Nebraskan Runzas
Makes 8 large runzas; serves 8

¾ cup lukewarm water (approximately 110°F)
2½ teaspoons (1 .25-ounce packet) active dry yeast
Pinch plus 3 tablespoons sugar
4 large eggs: 3 for the dough,
1 for the egg wash
3¾ cups bread flour, plus more for the counter
12 tablespoons (1½ sticks) salted butter, softened, plus more for the bowl
2 teaspoons fine sea salt

1 pound medium-lean ground beef
Fine sea salt and freshly ground black pepper
3 tablespoons salted butter
1 large Vidalia onion, diced
3 cloves garlic, minced
2 teaspoons minced fresh thyme, or 1½ teaspoons dried
1 teaspoon minced fresh rosemary, or 1½ teaspoons dried
1 tablespoon canola oil, plus more for the baking sheet
8 ounces baby spinach

For the dough, combine the water, yeast, and pinch of sugar in a large mixing bowl and let sit until foamy, about 10 minutes.

Add 3 of the eggs and whisk to combine. Add half of the bread flour and beat with a wooden spoon until good and thready, about 3 minutes. Add the butter, remaining 3 tablespoons sugar, remaining flour, and the salt and mix well. The dough will be a little sticky. Leave to rest and hydrate for 15 minutes. Knead the dough to develop the gluten, until it feels tight and smooth, about 5 minutes. Transfer the dough to a lightly buttered bowl, cover, and let rise for 1 hour at room temperature. Then chill for 1 to 2 hours in the refrigerator, until cold to the touch, or as long as overnight.

Remove the dough from the refrigerator and divide it into 8 even portions. Roll each one into a ball and leave on the counter, covered loosely, to warm up.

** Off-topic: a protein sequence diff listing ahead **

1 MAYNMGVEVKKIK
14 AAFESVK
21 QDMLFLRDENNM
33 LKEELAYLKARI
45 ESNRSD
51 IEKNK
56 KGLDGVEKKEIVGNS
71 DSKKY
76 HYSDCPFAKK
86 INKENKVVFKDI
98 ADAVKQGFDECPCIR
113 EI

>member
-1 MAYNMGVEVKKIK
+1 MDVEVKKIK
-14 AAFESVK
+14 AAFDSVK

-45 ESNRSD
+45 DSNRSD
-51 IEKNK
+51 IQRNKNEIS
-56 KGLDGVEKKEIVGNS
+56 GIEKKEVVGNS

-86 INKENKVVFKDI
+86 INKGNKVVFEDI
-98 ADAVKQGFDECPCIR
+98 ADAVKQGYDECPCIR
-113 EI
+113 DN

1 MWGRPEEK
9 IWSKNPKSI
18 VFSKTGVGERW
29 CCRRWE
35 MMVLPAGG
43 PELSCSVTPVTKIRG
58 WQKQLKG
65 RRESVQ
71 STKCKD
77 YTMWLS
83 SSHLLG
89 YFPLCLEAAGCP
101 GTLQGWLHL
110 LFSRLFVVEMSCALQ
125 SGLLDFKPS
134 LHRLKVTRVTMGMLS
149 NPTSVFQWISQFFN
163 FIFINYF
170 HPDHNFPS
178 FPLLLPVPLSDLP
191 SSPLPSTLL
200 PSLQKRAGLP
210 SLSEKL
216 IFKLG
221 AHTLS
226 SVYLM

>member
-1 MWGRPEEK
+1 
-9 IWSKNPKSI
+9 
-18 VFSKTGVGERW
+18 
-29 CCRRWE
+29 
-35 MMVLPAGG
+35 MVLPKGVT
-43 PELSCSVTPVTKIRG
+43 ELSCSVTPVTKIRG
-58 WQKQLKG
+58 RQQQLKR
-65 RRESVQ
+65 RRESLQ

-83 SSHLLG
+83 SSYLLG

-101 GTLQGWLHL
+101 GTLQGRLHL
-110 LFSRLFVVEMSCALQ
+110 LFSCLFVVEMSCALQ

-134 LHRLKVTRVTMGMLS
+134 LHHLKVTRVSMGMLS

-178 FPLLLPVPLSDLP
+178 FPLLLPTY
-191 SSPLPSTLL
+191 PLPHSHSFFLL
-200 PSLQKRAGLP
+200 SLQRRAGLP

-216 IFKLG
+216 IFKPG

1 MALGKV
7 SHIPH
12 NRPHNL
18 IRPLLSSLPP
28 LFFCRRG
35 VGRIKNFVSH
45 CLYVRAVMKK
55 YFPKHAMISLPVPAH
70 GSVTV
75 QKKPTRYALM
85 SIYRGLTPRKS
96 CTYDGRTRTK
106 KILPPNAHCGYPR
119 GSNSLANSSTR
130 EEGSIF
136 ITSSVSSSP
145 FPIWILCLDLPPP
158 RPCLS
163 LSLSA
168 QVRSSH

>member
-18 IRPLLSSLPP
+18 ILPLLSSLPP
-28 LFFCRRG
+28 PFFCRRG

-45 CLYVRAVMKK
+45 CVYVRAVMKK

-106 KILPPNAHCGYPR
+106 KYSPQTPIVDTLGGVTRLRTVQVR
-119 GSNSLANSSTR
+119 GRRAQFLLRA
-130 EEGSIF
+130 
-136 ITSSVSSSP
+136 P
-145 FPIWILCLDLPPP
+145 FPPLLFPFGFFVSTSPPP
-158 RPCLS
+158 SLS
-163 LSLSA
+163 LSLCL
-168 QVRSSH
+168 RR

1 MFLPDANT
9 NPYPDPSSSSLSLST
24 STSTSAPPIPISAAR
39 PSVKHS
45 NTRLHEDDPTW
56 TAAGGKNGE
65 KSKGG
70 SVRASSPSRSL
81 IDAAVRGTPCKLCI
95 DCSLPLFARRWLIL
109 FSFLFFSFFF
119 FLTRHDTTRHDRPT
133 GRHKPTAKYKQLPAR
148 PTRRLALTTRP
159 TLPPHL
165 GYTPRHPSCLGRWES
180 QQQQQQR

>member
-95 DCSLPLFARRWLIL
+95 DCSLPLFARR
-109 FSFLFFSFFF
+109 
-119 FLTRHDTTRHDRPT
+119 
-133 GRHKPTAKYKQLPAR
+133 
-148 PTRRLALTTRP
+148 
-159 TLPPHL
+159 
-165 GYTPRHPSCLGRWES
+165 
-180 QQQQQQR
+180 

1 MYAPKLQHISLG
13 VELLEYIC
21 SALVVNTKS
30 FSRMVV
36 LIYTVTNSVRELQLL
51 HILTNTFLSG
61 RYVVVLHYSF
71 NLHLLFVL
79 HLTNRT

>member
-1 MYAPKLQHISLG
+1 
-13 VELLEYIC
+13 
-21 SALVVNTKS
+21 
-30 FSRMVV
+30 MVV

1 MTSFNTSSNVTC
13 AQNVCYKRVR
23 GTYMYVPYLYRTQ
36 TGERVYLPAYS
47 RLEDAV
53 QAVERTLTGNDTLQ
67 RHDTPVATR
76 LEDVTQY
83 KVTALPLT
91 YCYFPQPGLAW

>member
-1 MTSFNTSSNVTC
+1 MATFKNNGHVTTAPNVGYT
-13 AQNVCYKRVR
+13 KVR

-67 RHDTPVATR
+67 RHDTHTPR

Meanwhile, make the filling: Heat a large skillet over medium-high heat, and when it’s hot, add the beef. Season with ¾ teaspoon salt and ½ teaspoon pepper and cook, chopping to separate the beef, until lightly browned, about 5 minutes. Use a slotted spoon to transfer the beef to a bowl. Drain and discard all but a film of the fat from the skillet. Add the butter to the skillet and when it has melted, add the onion. Cook over medium heat, stirring, until light golden brown, about 15 minutes. Add the garlic, thyme, and rosemary and cook for 3 minutes. Scrape the mixture into the bowl containing the beef.

Without cleaning the skillet, add the tablespoon of oil to it. Over high heat, sauté the spinach until wilted, about 1 minute, and cook until the excess liquid has evaporated. Chop the spinach, add it to the beef mixture, and set aside to cool. Flatten a dough ball on a heavily floured surface, and roll it to form a 3 × 5-inch rectangle. Then make wrapping flaps from the four corners of the rectangle by rolling each corner out thinly, so that you have a thick rectangle with four thinner triangular wings at the corners. Spoon ½ cup of the filling onto the rectangle and wrap the flaps over it, pinching to close. Flip the bundle over in your hands, gently forming the runza into a fat football shape. Set the runza seam-side down on an oiled baking sheet. Repeat with the remaining dough balls and filling.

Preheat the oven to 375°F.

Let the runzas rise, uncovered, about an inch, about 45 minutes.

Mix together the remaining egg and 2 tablespoons water to make an egg wash, and brush it thinly over the tops of the runzas. Bake the runzas until dark golden brown, 25 minutes. Serve hot.

Reprinted from The New Midwestern Table. Copyright © 2013 by Amy Thielen. Photographs © 2013 by Jennifer May. Published by Clarkson Potter, a division of Random House LLC.